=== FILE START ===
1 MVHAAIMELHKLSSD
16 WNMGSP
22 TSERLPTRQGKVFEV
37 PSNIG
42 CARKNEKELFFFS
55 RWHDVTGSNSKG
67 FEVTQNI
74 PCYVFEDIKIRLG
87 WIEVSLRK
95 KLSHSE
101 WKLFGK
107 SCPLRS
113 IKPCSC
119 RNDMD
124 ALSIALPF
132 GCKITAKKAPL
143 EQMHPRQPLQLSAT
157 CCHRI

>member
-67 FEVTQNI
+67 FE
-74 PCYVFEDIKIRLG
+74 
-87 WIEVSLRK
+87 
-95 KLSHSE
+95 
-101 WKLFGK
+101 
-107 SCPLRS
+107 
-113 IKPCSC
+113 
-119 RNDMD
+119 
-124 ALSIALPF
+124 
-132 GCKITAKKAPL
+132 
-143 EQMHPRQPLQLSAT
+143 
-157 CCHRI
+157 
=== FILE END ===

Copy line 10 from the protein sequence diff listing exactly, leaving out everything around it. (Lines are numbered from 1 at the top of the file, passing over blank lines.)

95 KLSHSE